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Substance abuse is a sensitive subject, and it’s rare to find someone who is not impacted by it personally. According to the Pew Research Center, approximately half (46 percent) of the United States population knows someone personally who struggles with current or past drug addiction.

Since the topic so often strikes close to home, it’s common to hear various opinions on the matter, such as how addiction should be treated, what behaviors are enabling and the best way for families to intervene. 

Another sensitive subject is how addictions should be discussed. The language surrounding substance use and recovery has changed over the course of time, and this article will explore the proper terminology to use when discussing a substance use disorder as well as common stigmas that come when someone is labeled an “addict.”

Is it wrong to call someone an alcoholic?

Calling someone an addict or alcoholic has fallen out of fashion, and the appropriate verbiage has changed in recent decades. Our society highly values language and uses written communication, like social media, and work correspondence through emails and text messages on a daily basis. 

In addition to the high focus on wording, there’s been a coinciding increase in the way we understand addictions from a scientific lens. Substance use disorders are understood as chronic, relapsing disorders according to the University of Michigan Medicine. The chemical changes that happen in the brain when addiction occurs mean that addiction is not due to moral weakness.

Thus, the language around addiction can either reinforce or help to minimize the stigma around those who face addictions. Rather than calling someone an “addict” or “alcoholic,” it’s preferable to put the person before the disorder, and say “someone who struggles with an alcohol addiction” or “someone with a substance use disorder.” 

Person-first language has been adopted in many fields, especially in medical and mental health contexts. Making the transition from “alcoholic” to “someone who struggles with alcoholism” shows respect for the individual and helps to minimize the stigma of addiction.

What is the proper way to say someone is an addict?

Referring to someone who has an addiction requires a learning curve. While you’re adjusting the way you speak about this subject, try to keep these two tips in mind. 

1. Always put the person before the disease

No matter how you phrase your sentences, make sure you put the person before the disorder. For example, you wouldn’t say “a depressed person,” you would say “someone with depression.” The same holds true for addictions. Instead of saying “Addicts tend to…” you would want to say “People with addictions tend to…”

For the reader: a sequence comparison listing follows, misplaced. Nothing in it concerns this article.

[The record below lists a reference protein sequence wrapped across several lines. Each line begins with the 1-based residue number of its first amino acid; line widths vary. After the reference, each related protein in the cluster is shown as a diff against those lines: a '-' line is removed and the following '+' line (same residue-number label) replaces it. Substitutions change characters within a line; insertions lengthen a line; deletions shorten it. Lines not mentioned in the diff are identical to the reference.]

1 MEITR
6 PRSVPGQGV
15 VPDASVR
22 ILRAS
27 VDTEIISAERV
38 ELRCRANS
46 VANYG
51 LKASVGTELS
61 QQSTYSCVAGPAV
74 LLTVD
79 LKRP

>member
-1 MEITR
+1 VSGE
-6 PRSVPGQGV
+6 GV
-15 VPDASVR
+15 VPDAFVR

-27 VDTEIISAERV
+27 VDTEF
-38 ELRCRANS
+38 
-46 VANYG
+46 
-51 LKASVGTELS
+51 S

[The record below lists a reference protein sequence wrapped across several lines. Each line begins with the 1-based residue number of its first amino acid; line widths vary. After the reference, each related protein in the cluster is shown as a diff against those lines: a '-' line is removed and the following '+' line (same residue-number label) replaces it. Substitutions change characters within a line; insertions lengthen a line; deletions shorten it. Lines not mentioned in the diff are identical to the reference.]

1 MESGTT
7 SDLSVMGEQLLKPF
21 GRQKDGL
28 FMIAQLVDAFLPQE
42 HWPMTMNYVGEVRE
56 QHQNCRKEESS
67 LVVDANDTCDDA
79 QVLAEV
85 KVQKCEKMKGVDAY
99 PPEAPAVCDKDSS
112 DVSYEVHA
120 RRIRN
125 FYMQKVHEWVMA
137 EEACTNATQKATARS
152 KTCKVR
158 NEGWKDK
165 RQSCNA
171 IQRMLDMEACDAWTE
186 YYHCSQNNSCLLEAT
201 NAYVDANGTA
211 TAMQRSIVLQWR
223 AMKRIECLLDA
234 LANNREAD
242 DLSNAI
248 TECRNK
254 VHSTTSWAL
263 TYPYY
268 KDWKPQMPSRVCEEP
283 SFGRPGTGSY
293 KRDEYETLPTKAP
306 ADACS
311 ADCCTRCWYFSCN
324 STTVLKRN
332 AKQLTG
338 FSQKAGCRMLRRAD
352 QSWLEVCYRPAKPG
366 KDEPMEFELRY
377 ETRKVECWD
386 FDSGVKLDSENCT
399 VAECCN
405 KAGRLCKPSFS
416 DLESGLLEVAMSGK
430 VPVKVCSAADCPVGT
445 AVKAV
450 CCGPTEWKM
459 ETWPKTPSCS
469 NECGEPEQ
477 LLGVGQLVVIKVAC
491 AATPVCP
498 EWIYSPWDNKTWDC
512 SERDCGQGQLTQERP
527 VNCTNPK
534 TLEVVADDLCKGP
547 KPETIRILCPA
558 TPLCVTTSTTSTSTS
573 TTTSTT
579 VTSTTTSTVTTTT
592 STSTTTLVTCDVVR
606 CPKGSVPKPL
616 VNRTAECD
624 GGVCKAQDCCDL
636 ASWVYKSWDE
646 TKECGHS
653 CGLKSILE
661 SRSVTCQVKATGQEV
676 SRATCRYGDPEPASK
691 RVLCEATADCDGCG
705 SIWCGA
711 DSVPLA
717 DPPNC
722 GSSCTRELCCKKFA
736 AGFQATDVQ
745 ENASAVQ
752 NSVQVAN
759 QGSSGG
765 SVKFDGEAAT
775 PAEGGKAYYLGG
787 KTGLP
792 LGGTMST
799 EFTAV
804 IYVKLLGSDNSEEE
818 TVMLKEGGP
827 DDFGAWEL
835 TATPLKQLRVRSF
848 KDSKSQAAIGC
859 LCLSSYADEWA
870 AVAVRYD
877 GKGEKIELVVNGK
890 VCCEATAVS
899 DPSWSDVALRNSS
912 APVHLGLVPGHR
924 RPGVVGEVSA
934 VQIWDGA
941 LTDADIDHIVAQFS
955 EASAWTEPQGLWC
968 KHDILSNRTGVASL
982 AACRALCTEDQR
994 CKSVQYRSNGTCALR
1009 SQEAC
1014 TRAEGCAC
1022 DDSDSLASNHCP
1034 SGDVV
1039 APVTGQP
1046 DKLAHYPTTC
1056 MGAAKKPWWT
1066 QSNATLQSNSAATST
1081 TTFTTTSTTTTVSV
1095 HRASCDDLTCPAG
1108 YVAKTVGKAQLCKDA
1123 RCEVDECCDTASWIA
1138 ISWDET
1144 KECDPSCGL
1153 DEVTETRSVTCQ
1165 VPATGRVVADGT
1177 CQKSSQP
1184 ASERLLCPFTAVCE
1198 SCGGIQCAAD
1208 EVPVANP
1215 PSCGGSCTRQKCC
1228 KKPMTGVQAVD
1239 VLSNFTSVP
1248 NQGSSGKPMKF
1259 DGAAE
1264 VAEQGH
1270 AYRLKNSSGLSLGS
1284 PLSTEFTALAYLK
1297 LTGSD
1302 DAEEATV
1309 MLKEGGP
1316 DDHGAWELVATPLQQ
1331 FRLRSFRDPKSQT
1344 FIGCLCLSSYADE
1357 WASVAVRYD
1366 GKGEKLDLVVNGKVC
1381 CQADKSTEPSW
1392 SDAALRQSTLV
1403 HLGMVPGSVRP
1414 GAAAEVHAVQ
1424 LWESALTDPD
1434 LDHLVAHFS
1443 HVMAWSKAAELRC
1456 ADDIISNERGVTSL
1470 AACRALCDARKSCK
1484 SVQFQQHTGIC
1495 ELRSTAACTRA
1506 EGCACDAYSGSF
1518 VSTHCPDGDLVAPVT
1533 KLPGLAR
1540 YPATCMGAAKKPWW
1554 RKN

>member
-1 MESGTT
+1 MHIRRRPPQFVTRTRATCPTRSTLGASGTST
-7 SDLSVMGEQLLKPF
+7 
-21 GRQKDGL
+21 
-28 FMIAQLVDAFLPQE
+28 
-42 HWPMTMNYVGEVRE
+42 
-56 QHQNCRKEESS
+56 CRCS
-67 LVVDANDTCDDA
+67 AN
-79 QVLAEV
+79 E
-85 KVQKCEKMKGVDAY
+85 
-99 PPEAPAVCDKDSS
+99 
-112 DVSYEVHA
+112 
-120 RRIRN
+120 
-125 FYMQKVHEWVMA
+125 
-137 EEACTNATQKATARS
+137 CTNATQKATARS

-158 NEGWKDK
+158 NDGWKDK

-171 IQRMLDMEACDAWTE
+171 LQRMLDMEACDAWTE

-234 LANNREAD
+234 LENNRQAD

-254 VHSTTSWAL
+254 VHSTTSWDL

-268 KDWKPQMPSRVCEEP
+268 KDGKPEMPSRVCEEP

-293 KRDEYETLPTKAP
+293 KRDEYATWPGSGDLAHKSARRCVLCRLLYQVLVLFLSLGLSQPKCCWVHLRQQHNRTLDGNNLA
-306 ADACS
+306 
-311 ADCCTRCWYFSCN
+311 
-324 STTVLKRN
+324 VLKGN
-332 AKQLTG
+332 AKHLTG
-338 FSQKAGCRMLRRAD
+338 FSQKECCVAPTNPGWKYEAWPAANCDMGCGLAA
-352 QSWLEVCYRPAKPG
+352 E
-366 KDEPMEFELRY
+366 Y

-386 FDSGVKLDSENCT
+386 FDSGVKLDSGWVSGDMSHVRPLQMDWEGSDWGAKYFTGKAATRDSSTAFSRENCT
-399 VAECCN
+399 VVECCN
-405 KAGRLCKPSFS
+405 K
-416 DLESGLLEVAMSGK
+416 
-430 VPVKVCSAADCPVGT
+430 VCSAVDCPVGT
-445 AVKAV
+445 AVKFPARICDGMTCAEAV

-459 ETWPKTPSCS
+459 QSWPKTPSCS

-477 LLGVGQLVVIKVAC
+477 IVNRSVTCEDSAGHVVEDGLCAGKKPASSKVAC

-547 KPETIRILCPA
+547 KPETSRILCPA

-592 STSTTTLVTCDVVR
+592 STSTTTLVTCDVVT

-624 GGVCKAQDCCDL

2. People aren’t diseases, they have them

It’s easy to swap the word “is” for “has.” For example, instead of saying “My brother is a diabetic,” you would want to say “My brother has diabetes.” This distinguishes a person as separate from their condition and assigns personal worth to someone who is suffering.

3. Use up-to-date terminology

Research on substance use disorders will continue to grow, and the more we know the more we can modify our language to appropriately address these issues. Terms like “addict,” “alcoholic” and similar labels are now commonly replaced with “opioid use disorder” and “alcohol use disorder.” 

What is the stigma of addiction and why does it matter?

Substance abuse often leaves people feeling helpless and hopeless. On top of the negative emotional and physical side effects of drug use, the social repercussions can be heavily felt. The stigma of addiction is an added burden to those who are struggling to overcome drug or alcohol dependencies.

There are many stigmas that go hand-in-hand with addictions. Here are a few common stereotypes you might be familiar with if you or someone you know is affected by drug use.

  • People who use drugs could just stop if they tried
  • People who use drugs are poor
  • People who use drugs are uneducated
  • Men abuse all drugs and alcohol more often than women
  • People who use drugs are violent
  • People who use drugs are dirty and have infections and diseases
  • People who use drugs can’t function in normal lives
  • People who drink alcohol in excess don’t care about endangering others’ lives on the road
  • People who abuse substances don’t have families to care for or have abandoned their families
  • People who abuse substances make poor employees, friends and neighbors
  • People who abuse drugs are free-loading off of government services

The pain of addiction can be compounded by the stigma of addiction and the thoughts and comments of others. Dealing with harsh opinions can make recovery even more difficult, and reaching out for help may feel impossible.

Finding judgment-free intervention

If you have been affected by the stigma of addiction and struggle to find support that values you as a person, it’s time to get professional help from people who care. Silvermist Recovery can offer you compassion at a difficult time in your life.

Get meaningful treatment with dignity at Silvermist Recovery. Contact us today to learn more.